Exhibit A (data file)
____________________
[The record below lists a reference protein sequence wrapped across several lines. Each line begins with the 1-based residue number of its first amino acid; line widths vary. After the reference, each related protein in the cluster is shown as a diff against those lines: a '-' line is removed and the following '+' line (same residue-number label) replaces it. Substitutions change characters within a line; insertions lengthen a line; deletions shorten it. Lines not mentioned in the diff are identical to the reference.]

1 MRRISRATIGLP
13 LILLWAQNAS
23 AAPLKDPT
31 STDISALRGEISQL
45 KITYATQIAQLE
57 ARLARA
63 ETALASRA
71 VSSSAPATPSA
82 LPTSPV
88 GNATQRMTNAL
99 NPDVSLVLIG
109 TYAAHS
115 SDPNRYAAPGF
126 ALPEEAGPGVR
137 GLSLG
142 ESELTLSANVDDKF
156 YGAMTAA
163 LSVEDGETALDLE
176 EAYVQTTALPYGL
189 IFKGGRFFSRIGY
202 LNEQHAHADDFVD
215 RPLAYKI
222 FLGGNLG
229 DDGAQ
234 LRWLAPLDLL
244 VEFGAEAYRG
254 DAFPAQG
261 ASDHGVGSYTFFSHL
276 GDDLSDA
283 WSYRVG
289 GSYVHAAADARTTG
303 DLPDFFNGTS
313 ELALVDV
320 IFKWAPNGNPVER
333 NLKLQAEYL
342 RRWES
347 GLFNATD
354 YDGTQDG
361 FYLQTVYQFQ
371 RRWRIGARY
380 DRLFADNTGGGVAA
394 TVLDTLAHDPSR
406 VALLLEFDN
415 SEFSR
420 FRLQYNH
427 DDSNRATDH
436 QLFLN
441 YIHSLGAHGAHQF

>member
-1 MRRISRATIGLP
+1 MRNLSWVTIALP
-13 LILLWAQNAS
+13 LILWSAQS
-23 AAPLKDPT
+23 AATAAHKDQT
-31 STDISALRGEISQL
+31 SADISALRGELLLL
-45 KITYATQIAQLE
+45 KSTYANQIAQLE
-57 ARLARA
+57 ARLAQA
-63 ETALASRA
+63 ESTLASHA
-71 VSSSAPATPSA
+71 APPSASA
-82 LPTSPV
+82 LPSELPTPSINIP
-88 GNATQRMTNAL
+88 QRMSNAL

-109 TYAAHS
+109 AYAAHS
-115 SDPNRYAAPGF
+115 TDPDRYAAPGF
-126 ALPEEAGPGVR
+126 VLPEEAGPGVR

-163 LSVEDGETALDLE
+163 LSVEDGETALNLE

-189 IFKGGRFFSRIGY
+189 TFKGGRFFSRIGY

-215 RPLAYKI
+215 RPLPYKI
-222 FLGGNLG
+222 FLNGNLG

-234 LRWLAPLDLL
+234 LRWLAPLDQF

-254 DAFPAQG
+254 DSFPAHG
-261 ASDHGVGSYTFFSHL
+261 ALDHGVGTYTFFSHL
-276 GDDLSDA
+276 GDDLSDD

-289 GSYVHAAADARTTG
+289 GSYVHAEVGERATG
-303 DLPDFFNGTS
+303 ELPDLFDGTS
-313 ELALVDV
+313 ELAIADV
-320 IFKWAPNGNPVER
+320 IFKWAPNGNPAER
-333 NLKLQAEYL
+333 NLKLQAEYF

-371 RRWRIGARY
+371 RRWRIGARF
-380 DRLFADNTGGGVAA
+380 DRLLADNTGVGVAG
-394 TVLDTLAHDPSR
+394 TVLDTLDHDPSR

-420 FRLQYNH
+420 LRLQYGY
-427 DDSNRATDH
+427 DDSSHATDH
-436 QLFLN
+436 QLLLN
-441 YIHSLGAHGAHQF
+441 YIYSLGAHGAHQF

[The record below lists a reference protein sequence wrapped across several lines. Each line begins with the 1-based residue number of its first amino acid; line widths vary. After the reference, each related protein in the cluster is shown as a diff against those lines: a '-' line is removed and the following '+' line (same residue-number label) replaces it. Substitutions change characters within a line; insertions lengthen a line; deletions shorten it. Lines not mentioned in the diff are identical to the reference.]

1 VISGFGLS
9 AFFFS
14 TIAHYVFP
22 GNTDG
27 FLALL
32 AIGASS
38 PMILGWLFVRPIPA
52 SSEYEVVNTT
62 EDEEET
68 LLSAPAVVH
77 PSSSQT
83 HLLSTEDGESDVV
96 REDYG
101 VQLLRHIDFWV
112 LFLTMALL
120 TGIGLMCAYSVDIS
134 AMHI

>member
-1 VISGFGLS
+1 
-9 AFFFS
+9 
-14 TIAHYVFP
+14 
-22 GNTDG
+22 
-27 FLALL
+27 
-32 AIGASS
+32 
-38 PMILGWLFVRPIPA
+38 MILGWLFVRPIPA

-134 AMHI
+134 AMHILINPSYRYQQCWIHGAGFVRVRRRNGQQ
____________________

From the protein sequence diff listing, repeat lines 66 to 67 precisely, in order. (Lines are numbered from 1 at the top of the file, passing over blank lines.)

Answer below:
+71 APPSASA
-82 LPTSPV